Siouxsie and the Banshees: Our 1986 Interview

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This article originally appeared in the June 1986 issue of SPIN.

I first interviewed Siouxsie Sioux eight years ago, just after the Banshees signed their first record deal. Punk had just fizzled and postpunk’s ground rules were being laid down. All five parties concerned still had a lot to prove, so we sat in a park by the Thames, muttering bleak manifestos at one another: It was very 1978. Somehow, I liked them.

This time we meet, just Siouxsie and I, in the more comfortable surroundings of Fortnum and Mason’s Fountain tea room. Instantly recognizable, Siouxie is just as poised, but much more amiable and—dare one say it?—professional than before. This is not to imply that she fades away into the tea-taking gentility; as we move to our seat, heads turn at that face, that hair, that jewelry, and such details as her skull-topped cane. Siouxsie splits a strawberry tart and muses, “I much prefer to be incongruous to a situation.”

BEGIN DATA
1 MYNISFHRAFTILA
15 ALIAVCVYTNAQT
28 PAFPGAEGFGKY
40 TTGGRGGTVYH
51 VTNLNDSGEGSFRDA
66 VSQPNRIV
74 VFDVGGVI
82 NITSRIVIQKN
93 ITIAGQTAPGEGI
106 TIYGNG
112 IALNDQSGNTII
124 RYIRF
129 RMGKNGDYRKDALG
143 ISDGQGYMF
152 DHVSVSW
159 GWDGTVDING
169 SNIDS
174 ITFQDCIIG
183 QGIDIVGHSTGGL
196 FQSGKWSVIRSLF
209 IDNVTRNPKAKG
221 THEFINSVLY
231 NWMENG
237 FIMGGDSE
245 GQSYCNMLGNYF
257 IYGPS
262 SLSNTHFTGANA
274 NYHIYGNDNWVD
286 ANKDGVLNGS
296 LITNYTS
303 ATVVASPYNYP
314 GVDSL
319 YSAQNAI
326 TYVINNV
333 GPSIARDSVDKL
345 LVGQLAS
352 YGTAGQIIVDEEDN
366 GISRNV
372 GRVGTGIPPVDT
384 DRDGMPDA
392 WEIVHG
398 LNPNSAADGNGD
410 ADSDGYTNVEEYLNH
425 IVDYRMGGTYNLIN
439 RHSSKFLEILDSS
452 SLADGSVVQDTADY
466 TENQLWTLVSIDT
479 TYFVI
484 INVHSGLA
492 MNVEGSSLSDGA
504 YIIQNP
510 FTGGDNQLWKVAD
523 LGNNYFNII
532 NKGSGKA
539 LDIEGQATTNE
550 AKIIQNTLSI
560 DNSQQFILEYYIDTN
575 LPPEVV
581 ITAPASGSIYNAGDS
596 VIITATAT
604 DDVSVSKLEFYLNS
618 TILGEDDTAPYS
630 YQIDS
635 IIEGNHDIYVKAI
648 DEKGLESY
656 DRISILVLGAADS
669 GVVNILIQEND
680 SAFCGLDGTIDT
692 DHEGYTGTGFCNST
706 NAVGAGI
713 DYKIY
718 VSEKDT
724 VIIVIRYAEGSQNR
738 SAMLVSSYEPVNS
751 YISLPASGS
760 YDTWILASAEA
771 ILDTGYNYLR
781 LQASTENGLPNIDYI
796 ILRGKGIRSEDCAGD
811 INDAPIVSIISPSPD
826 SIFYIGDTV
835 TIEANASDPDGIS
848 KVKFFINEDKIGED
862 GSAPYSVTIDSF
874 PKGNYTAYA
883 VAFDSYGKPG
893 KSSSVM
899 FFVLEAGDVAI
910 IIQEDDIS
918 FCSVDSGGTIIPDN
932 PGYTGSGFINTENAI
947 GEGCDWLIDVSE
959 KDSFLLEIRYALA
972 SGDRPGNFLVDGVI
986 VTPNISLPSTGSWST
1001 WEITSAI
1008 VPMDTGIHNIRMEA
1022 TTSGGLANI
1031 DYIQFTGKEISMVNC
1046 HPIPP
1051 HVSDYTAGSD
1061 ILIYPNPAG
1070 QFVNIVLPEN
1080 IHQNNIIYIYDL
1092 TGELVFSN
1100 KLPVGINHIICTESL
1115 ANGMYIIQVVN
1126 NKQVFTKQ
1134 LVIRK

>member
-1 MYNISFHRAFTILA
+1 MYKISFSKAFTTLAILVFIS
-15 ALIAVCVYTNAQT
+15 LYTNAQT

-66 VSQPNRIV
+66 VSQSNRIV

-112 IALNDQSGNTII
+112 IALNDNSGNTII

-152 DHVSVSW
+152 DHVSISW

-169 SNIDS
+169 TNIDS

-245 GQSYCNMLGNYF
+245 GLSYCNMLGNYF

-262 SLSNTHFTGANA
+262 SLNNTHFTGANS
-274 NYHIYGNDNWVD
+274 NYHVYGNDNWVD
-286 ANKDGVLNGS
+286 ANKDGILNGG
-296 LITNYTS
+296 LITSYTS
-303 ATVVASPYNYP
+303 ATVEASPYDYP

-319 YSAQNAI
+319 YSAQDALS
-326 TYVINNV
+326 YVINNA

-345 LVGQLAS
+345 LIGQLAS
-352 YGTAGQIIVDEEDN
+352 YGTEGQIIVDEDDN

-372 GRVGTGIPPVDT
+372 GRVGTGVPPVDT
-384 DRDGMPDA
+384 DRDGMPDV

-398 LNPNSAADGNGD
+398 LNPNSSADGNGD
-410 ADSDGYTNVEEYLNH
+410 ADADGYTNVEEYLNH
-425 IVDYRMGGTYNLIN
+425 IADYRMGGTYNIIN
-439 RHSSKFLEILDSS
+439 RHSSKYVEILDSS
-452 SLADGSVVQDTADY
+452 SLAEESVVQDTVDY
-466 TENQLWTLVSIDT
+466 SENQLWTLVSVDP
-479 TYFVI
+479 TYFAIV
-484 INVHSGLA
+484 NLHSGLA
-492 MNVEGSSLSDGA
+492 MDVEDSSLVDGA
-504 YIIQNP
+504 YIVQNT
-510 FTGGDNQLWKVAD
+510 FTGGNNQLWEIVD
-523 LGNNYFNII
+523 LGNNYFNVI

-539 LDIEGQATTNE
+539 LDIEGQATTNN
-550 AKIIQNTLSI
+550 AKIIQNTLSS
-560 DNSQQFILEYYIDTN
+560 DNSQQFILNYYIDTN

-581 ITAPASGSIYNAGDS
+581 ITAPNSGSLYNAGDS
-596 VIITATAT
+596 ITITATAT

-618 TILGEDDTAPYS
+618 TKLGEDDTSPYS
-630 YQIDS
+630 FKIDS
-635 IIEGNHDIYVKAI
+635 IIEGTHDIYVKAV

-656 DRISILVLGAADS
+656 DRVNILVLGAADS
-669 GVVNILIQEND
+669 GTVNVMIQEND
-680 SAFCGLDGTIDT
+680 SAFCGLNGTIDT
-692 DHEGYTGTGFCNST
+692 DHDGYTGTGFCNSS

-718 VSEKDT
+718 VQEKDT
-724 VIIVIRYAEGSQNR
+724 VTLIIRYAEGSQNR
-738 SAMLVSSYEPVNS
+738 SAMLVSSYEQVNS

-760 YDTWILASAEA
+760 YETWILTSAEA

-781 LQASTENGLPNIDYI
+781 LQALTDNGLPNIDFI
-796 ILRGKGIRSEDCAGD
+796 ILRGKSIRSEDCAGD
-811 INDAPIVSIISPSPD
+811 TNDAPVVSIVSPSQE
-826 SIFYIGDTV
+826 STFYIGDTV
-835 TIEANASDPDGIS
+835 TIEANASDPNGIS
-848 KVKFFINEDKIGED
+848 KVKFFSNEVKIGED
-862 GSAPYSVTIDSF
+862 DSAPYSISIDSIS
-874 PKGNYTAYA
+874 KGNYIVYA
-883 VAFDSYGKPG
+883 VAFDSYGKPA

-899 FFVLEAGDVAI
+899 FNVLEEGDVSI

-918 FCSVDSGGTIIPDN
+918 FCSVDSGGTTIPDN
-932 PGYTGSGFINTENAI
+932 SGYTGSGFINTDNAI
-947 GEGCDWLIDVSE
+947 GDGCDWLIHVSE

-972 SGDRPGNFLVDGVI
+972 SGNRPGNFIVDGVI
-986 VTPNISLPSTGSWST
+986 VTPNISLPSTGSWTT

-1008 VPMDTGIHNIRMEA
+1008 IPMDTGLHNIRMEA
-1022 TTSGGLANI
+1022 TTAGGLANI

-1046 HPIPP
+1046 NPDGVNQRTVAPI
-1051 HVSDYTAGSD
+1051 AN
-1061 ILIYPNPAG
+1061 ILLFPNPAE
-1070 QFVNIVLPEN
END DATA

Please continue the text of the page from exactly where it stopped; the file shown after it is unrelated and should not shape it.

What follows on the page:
A certain incongruity and aloofness has marked the Banshees’ course—slightly too willful to be called a career—during the last 10 years. In September 1976, Siouxsie Sioux (née Susan Dallion), Steve Severin, Sid Vicious, and Marco Pirroni (later Adam Ant‘s co-writer) stepped out of the Sex Pistols‘ audience and played an impromptu set—”Knocking on Heaven’s Door” mixed with “The Lord’s Prayer”—for 20 minutes. After one last minimal drum beat from Sid, the four walked offstage into punk myth: Anyone Can Do It.

Siouxsie doesn’t think about it much now: “It was fun while it lasted and then it was very much a case of being hounded into making it serious. We were told off for being lazy.” Yet here we are, 18 singles later, talking about the Banshees’ ninth album, Tinderbox. It is a paradox that the punk group that enshrined the possibilities of the moment should now be one of its longest survivors and capable of the surprises contained on the new LP. Part of the resolution of this paradox lies in the quality that Sioux has always maintained, both in her work and in her attitude to worldwide recognition: a degree of distance, of otherness.